Frank’s 1995 miniseries “Big Guy and Rusty the Boy Robot” was turned into a Fox Kids animated series in 1999. In 1998, Miller wrote and illustrated the “300” miniseries, and when it was adapted into a feature film in 2007, it brought in an astounding $456.1 million at the box office. By the early 2000s, Frank had started working with DC Comics again, creating the “Batman: The Dark Knight Strikes Again” miniseries in 2001. In 2005, he began writing “All Star Batman & Robin, the Boy Wonder,” and he later co-wrote “The Dark Knight III: The Master Race” (2015–2017) and “The Dark Knight Returns: The Last Crusade” (2016). In recent years, Miller also wrote “Superman: Year One” (2019) and “Dark Knight Returns: The Golden Child” (2019), and he wrote and illustrated “Xerxes: The Fall of the House of Darius and the Rise of Alexander” (2018). In October 2019, Frank published a young adult novel (co-written with Tom Wheeler) called “Cursed,” and Netflix released a 10-episode adaptation of the novel in July 2020.

Personal Life: Frank married colorist Lynn Varley in 1986, and they divorced in 2005. Varley colored several of Miller’s works, including “Ronin” and “300.” After his divorce, Frank began a relationship with Kimberly Halliburton Cox, a Shakespearean scholar who appeared in “The Spirit.”

In 2012, Joanna Gallardo-Mills, a former executive coordinator for Miller, filed a lawsuit against both Frank and Kimberly, alleging that Cox had turned the work environment hostile. Gallardo-Mills stated that Cox “smeared her work area with feces, destroyed her printer with a hammer, threw phones at her, and even left a used feminine hygiene pad by her desk” and that Frank fired her after she complained about Kimberly’s treatment of her. In 2020, “Sin City: A Dame to Kill For” producer Stephen L’Heureux sued Miller and producer Silenn Thomas for $25 million for making “false, misleading and defamatory statements” about his ownership of “Sin City” and “Hard Boiled” developmental rights. L’Heureux claimed that by making these statements to the Skydance Media CEO and executives, Miller and Thomas prevented a “Hard Boiled” film adaptation and “Sin City” TV series from being made.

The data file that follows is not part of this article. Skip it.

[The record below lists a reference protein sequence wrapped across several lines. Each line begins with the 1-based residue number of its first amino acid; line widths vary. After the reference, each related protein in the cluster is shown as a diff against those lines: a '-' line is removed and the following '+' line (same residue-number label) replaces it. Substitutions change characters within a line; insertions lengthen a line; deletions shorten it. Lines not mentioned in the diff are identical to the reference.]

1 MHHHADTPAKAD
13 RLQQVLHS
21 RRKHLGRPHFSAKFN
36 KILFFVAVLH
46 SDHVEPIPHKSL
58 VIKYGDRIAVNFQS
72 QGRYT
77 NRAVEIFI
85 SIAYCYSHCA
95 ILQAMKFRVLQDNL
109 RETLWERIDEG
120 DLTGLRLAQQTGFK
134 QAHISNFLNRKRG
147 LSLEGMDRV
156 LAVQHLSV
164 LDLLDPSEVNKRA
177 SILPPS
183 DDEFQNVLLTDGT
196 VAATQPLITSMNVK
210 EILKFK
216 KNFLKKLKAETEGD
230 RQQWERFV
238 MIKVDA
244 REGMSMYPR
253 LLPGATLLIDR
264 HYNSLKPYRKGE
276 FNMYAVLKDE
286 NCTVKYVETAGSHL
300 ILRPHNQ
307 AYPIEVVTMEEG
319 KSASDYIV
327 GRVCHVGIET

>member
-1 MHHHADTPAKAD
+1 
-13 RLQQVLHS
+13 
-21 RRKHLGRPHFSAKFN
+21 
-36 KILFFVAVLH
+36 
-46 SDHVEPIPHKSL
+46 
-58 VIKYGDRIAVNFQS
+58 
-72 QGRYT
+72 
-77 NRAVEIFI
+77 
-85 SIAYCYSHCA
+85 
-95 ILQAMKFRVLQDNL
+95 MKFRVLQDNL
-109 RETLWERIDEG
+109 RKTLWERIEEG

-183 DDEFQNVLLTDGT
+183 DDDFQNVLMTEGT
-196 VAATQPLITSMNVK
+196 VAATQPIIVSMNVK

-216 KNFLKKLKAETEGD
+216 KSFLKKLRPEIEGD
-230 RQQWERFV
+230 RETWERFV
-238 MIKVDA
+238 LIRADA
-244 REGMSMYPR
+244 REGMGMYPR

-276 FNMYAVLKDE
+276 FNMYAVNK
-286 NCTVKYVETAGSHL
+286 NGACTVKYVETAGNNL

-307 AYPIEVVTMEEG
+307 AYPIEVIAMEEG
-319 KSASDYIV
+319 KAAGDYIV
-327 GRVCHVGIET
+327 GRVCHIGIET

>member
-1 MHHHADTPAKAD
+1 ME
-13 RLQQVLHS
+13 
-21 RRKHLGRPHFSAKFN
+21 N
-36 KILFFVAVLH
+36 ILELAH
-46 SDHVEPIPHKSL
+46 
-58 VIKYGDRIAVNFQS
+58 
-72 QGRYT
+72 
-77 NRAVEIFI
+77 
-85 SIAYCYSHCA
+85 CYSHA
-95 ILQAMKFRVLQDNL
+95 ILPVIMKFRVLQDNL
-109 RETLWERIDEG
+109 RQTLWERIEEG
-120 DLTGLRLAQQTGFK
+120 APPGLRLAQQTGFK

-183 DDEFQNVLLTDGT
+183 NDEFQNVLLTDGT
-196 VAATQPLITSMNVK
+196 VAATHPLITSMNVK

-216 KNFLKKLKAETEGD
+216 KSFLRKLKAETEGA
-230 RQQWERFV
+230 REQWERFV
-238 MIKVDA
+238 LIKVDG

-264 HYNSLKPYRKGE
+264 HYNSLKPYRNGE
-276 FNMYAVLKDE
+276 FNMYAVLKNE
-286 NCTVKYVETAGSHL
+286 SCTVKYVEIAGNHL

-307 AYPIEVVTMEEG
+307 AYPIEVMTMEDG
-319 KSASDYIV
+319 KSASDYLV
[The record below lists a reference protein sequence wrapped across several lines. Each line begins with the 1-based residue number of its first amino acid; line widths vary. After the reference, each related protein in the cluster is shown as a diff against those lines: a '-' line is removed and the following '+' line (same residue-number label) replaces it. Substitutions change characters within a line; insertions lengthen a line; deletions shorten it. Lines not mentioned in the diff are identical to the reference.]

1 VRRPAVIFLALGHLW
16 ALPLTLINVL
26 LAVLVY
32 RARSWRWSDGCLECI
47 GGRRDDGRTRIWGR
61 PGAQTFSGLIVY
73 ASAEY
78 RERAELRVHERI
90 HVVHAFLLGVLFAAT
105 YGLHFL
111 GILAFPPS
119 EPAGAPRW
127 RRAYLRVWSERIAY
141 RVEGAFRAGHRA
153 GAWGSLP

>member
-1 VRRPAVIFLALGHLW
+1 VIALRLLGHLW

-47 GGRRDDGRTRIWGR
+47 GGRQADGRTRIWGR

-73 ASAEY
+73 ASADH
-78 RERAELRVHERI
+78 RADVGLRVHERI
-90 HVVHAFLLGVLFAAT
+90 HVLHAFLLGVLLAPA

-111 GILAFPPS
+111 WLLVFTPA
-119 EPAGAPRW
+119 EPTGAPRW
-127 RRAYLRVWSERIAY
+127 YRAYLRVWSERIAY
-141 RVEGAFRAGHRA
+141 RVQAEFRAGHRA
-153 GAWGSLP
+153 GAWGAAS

Awards: Miller won an Inkpot Award in 1981, and he received the Comic-Con Icon Award at the 2006 Scream Awards. He earned two Best Single Issue Kirby Awards as well as Best Writer/Artist (shared with David Mazzucchelli), Best Graphic Album, and Best Art Team (shared with Klaus Janson and Lynn Varley). Frank was inducted into the Eisner Awards Hall Of Fame in 2015, and he has won three Eisner Awards for Best Writer/Artist, four for Best Finite Series/Limited Series, two for Best Graphic Album: Reprint, and one each for Best Graphic Album: New, Best Artist/Penciller/Inker, and Best Short Story. Miller has also earned four Harvey Awards, 11 Eagle Awards, and five UK Comic Art Awards (including Best Writer/Artist in 1992, 1993, and 1994.

Net Worth:$25 Million
Date of Birth:Jan 27, 1957 (65 years old)
Height:6 ft 1 in (1.86 m)
Profession:Screenwriter, Comic Book Creator, Writer, Artist, Author, Film director, Actor, Visual Artist
Nationality:United States of America